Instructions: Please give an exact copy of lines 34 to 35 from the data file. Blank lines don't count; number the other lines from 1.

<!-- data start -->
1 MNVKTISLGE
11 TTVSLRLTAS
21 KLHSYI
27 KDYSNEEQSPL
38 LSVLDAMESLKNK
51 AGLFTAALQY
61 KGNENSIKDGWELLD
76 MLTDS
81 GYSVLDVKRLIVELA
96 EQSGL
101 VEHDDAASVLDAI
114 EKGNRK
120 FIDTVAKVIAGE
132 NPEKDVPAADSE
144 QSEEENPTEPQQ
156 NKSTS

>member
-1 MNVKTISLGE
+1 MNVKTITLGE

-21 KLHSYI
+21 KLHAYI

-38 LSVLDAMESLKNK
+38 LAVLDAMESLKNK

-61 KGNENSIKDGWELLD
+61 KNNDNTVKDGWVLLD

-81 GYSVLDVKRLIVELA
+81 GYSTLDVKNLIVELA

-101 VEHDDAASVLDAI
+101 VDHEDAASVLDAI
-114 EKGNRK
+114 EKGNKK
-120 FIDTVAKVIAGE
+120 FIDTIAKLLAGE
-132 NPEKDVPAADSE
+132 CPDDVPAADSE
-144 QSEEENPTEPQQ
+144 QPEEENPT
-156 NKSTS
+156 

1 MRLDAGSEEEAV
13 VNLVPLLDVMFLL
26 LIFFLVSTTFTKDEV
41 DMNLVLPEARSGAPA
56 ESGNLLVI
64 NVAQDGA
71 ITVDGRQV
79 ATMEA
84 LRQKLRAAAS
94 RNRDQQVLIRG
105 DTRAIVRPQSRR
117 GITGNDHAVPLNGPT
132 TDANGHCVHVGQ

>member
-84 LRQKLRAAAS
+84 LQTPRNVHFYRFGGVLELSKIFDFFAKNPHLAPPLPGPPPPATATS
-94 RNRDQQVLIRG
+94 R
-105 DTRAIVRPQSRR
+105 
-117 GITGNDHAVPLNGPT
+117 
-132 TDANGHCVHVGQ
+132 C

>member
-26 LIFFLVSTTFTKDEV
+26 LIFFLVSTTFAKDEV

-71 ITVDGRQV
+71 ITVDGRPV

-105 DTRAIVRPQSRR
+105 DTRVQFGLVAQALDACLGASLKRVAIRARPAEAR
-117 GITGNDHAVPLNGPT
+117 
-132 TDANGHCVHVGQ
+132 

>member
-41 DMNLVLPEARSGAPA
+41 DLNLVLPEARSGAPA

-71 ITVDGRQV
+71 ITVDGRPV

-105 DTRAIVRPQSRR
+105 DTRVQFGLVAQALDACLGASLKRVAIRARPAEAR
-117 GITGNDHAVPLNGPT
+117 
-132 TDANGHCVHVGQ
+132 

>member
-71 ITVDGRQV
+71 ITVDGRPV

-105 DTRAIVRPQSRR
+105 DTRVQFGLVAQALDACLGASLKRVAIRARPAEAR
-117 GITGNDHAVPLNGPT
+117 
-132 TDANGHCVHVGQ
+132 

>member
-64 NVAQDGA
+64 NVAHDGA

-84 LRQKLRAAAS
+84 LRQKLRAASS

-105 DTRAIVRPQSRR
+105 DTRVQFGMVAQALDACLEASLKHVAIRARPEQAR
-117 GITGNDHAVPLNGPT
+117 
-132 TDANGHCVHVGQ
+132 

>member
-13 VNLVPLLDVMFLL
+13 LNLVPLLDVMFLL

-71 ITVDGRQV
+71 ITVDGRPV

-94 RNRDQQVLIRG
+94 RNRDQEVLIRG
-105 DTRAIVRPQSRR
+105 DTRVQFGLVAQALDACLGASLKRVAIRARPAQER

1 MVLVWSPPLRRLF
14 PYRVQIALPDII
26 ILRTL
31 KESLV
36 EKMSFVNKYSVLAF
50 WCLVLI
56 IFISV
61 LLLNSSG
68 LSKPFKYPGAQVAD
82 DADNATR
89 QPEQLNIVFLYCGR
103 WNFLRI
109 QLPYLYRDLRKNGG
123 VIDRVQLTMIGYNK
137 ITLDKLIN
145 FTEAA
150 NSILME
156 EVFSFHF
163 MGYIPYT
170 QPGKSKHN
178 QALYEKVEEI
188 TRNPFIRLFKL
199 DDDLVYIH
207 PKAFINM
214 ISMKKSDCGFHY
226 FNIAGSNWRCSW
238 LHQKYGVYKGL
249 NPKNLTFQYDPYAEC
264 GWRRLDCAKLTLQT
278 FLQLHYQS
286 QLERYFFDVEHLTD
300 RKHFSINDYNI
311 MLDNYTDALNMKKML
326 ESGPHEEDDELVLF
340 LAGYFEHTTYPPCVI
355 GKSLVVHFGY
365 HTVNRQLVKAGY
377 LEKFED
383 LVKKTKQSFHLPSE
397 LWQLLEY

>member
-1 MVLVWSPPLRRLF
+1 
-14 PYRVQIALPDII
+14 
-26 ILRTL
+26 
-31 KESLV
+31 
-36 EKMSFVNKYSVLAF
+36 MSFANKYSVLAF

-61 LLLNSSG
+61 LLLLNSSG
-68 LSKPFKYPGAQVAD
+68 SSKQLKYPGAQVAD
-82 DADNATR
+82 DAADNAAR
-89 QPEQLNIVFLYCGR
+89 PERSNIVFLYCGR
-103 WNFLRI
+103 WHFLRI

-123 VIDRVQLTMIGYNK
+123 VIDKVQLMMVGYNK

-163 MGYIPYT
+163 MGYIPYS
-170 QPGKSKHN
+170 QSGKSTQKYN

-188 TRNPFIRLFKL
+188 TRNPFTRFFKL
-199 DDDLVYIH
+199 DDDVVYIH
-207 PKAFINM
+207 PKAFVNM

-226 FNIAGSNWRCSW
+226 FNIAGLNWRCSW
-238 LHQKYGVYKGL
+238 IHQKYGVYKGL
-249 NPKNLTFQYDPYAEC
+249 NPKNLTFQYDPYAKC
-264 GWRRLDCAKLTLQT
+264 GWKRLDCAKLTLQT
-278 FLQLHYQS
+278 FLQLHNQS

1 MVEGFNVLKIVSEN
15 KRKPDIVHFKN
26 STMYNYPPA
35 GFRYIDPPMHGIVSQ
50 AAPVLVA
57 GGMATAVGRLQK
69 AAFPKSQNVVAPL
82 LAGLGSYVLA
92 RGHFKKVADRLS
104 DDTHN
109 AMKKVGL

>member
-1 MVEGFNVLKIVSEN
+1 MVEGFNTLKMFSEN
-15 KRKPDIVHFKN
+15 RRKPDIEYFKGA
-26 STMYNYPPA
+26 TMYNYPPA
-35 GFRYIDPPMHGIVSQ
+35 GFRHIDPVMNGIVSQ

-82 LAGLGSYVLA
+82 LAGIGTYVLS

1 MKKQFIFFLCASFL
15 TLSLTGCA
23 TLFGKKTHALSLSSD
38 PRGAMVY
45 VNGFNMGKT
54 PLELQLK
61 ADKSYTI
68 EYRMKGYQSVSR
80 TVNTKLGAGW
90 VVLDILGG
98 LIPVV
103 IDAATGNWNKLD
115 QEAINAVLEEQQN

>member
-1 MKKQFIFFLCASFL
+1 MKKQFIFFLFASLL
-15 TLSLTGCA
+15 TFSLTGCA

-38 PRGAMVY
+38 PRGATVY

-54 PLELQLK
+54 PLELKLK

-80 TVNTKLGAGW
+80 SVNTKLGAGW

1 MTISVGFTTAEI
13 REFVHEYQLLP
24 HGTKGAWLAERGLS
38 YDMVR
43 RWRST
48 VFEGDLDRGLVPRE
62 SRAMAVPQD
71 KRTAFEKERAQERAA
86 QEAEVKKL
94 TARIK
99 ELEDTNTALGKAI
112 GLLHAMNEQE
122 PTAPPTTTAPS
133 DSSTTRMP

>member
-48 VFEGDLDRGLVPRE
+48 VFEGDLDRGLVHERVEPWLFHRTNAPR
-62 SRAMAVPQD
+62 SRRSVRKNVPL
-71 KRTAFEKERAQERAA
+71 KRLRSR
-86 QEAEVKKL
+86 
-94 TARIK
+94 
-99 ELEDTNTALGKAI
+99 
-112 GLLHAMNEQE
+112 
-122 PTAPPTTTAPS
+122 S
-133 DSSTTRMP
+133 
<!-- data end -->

-132 NPEKDVPAADSE
+132 CPDDVPAADSE